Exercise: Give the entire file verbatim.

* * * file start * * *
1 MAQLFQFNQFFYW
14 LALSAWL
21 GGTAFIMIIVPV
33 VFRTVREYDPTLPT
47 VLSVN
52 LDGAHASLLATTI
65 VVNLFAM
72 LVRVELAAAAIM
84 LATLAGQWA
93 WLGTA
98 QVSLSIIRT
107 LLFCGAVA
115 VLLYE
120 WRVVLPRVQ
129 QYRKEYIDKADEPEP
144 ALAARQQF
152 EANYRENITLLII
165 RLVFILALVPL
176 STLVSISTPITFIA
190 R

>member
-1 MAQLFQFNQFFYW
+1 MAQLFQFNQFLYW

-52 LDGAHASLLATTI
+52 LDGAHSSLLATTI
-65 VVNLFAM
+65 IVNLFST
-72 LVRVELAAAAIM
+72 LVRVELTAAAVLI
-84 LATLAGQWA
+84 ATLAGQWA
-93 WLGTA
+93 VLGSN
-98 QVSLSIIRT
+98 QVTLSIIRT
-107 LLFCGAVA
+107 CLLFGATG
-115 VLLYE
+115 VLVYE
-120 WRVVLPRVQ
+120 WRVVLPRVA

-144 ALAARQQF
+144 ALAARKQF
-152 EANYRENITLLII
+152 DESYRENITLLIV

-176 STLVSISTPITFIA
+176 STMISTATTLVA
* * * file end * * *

1 MAQLFQFNQFFYW
14 LALSAWL
21 GGTAFIMIIVPV
33 VFRTVREYDPTLPT
47 VLSVN
52 LDGAHASLLATTI
65 VVNLFAM
72 LVRVELAAAAIM
84 LATLAGQWA
93 WLGTA
98 QVSLSIIRT
107 LLFCGAVA
115 VLLYE
120 WRVVLPRVQ
129 QYRKEYIDKADEPEP
144 ALAARQQF
152 EANYRENITLLII
165 RLVFILALVPL
176 STLVSISTPITFIA
190 R

>member
-1 MAQLFQFNQFFYW
+1 MAQLFQFNQFLYW

-52 LDGAHASLLATTI
+52 LDGAHSSLLATTI
-65 VVNLFAM
+65 IVNLFST
-72 LVRVELAAAAIM
+72 LVRVELTAAAVLI
-84 LATLAGQWA
+84 ATLAGQWA
-93 WLGTA
+93 VLGSN
-98 QVSLSIIRT
+98 QVTLSIIRT
-107 LLFCGAVA
+107 CLLFGATG
-115 VLLYE
+115 VLVYE
-120 WRVVLPRVQ
+120 WRVVLPRVA

-144 ALAARQQF
+144 ALAARKQF
-152 EANYRENITLLII
+152 DESYRENITLLIV

-176 STLVSISTPITFIA
+176 STMISTATTLVA